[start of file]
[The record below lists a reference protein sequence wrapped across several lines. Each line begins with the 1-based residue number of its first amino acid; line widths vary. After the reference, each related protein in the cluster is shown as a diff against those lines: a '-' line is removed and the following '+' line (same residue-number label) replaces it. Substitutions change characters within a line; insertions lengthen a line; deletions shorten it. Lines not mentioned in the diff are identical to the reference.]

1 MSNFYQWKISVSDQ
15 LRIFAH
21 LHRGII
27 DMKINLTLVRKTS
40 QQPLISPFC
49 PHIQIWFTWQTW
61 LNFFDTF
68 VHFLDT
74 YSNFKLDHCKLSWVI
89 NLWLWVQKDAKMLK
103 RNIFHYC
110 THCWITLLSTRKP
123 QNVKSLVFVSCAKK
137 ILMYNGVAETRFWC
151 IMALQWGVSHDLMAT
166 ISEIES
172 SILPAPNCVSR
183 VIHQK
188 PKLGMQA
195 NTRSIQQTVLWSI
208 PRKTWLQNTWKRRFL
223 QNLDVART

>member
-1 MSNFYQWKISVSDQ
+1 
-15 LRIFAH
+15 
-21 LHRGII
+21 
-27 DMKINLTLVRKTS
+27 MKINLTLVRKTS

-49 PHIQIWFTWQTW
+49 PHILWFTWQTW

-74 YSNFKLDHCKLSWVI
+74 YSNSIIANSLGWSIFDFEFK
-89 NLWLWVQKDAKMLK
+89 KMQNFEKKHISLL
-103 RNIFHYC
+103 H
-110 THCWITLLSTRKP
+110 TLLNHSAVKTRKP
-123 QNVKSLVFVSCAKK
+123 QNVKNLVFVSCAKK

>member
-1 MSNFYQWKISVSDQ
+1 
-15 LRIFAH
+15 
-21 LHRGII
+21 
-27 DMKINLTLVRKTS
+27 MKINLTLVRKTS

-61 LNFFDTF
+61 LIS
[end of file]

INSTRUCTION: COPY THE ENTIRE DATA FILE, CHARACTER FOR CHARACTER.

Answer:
[The record below lists a reference protein sequence wrapped across several lines. Each line begins with the 1-based residue number of its first amino acid; line widths vary. After the reference, each related protein in the cluster is shown as a diff against those lines: a '-' line is removed and the following '+' line (same residue-number label) replaces it. Substitutions change characters within a line; insertions lengthen a line; deletions shorten it. Lines not mentioned in the diff are identical to the reference.]

1 MSNFYQWKISVSDQ
15 LRIFAH
21 LHRGII
27 DMKINLTLVRKTS
40 QQPLISPFC
49 PHIQIWFTWQTW
61 LNFFDTF
68 VHFLDT
74 YSNFKLDHCKLSWVI
89 NLWLWVQKDAKMLK
103 RNIFHYC
110 THCWITLLSTRKP
123 QNVKSLVFVSCAKK
137 ILMYNGVAETRFWC
151 IMALQWGVSHDLMAT
166 ISEIES
172 SILPAPNCVSR
183 VIHQK
188 PKLGMQA
195 NTRSIQQTVLWSI
208 PRKTWLQNTWKRRFL
223 QNLDVART

>member
-1 MSNFYQWKISVSDQ
+1 
-15 LRIFAH
+15 
-21 LHRGII
+21 
-27 DMKINLTLVRKTS
+27 MKINLTLVRKTS

-49 PHIQIWFTWQTW
+49 PHILWFTWQTW

-74 YSNFKLDHCKLSWVI
+74 YSNSIIANSLGWSIFDFEFK
-89 NLWLWVQKDAKMLK
+89 KMQNFEKKHISLL
-103 RNIFHYC
+103 H
-110 THCWITLLSTRKP
+110 TLLNHSAVKTRKP
-123 QNVKSLVFVSCAKK
+123 QNVKNLVFVSCAKK

>member
-1 MSNFYQWKISVSDQ
+1 
-15 LRIFAH
+15 
-21 LHRGII
+21 
-27 DMKINLTLVRKTS
+27 MKINLTLVRKTS

-61 LNFFDTF
+61 LIS